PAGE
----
Pedal Power: What Academe Knows About Bikes

By Paul Tolmé

Susan Handy is the type of bicyclist that environmentalists and policymakers would like to see more of on American roadways. She commutes to work by bike, rides to the store for groceries and pedals her children to soccer practice. “Bicycling is my favorite mode of transportation,” says Handy, director of the Sustainable Transportation Center at the University of California at Davis. “I can’t imagine living without it.” And it’s worthwhile for more quantitative reasons: according to the EPA, bicycling instead of driving for five miles a day reduces individual CO2 emissions by 1,287 pounds annually, 6% of the average U.S. individual’s total emissions.Handy is one of the leading university researchers on the subject of American attitudes toward bicycling for transportation, and she has a simple goal: “We want to understand why people do or do not bicycle.” Bicycling is an affordable, healthy and climate-friendly transportation solution, and increasing the number of bike trips is a public policy goal of federal, state and local governments, but getting more Americans to hop on bikes instead of into cars has proven difficult. Just one percent of vehicle trips in the United States are by bike. In some European countries, by contrast, nearly 30 percent of trips are on bicycles.

Progress is being made, however. Census data show a 43 percent increase in bicycle commuting between 2000 and 2008. Growing that number will require both better infrastructure (bike paths, bike lanes and friendlier roadways) and changes in Americans’ attitudes about bicycling, according to Handy and other researchers. Handy and cohorts have surveyed residents in some of the nation’s most bike-friendly communities–Davis, Boulder, Colo., Eugene, Ore., and others–to determine the factors associated with bicycle commuting. Surprisingly, access to a bike path is not the key determinant of whether people bike. Concerns about safety, workplace acceptance of bike commuting and other social factors are just as important.

Kevin Krizek, a professor of urban planning at the University of Colorado, has studied the impact of bike lanes, paths, racks and workplace showers on rates of bicycling and says such infrastructure makes it more likely that people will get on bikes. However, these facilities must be convenient and easy to reach. People are willing to go 16 minutes out of their way on an average commute to access a bike lane, according to Krizek’s research, and they are willing to ride 67 percent further, roughly 2.6 miles, to access dedicated bike lanes or paths.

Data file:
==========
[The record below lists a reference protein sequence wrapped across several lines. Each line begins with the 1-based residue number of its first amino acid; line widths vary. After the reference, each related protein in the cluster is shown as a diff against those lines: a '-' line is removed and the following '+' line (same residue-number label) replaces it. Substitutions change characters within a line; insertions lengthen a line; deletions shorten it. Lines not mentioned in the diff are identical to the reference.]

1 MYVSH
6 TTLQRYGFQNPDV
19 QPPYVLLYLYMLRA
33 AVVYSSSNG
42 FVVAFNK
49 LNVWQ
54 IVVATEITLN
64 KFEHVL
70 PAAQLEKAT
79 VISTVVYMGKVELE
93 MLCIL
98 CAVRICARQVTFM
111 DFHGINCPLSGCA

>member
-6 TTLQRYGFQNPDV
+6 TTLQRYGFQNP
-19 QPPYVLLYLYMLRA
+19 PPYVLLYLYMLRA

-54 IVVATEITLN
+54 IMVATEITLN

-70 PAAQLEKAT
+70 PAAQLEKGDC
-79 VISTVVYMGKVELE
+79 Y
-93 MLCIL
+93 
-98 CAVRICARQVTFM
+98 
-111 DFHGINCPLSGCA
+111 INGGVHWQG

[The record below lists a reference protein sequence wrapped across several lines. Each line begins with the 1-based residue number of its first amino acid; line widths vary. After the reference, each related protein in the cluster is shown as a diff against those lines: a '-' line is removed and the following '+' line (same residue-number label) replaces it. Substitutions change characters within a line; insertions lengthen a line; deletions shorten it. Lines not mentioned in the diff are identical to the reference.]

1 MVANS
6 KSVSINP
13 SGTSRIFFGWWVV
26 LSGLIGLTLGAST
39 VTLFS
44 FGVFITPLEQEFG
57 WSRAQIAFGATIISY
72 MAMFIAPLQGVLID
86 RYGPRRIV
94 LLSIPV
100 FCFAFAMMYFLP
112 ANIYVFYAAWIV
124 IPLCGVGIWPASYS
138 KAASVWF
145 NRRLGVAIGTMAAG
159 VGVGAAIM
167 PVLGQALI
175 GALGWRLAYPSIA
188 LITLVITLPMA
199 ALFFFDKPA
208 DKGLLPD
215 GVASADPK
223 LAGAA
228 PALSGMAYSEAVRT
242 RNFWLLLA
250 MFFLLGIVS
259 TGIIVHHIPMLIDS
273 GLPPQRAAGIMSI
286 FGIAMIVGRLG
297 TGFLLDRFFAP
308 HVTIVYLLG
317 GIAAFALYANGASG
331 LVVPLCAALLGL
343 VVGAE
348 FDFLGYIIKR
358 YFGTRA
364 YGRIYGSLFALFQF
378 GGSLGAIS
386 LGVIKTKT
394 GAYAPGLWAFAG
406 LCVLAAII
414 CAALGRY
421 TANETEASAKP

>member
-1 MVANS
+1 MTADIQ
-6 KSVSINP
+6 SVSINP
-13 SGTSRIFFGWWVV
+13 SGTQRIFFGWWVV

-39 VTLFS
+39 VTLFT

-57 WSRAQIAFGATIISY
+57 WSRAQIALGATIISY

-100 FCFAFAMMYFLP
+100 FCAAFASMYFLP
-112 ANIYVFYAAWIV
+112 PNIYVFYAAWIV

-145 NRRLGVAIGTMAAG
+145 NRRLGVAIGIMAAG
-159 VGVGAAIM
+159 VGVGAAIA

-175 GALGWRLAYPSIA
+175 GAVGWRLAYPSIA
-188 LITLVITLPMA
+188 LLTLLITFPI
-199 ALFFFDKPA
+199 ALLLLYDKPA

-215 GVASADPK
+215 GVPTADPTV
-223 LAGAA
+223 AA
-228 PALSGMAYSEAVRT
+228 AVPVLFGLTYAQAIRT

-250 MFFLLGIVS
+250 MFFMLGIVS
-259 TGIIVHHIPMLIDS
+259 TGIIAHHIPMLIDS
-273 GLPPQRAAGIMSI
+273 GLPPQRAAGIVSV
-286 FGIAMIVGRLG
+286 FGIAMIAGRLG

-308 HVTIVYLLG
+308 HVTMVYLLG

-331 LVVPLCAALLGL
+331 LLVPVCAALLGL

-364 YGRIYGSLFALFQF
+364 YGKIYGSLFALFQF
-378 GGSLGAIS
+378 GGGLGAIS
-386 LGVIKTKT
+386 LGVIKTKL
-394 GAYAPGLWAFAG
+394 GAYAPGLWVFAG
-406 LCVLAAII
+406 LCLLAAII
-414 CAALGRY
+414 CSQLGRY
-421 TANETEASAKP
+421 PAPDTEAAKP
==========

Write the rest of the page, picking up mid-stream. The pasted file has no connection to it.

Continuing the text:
Safety is another concern, even though American roads appear to be getting safer. According to federal statistics, the 716 bicyclist deaths in 2008 represented a six percent decline from 1998, and a paltry percentage of the 37,261 auto accident deaths in the same year. But many riders are unwilling to get into the flow of traffic if bike lanes are absent. Whether bike lanes improve safety is an open question: a study by England’s University of Leeds Institute for Transport Studies found that motorists gave bicycles more space when passing them on roads without bike lanes.

Determining just what types of cycling infrastructure to build is the focus of research by Portland State University professor Jennifer Dill and Rutgers professor John Pucher. American urban planners and road engineers still have a knowledge gap when it comes to building infrastructure for bikes. In Europe, bicyclists enjoy cycling lanes separated from traffic by boundaries. Traffic calming devices and bicycle-specific traffic lights also add to the perception of safety, and European bicyclists can travel long distances without ever coming into close contact with a car. The advocacy group Bikes Belong is now undertaking a project to identify European best-practices and import them. “We are looking at what European nations do to make bicycling safe and convenient,” says project leader Zach Vanderkooy, who graduated in the spring from Harvard’s master’s program in urban planning. “We want to figure out what bicycle-friendly means in terms of infrastructure.”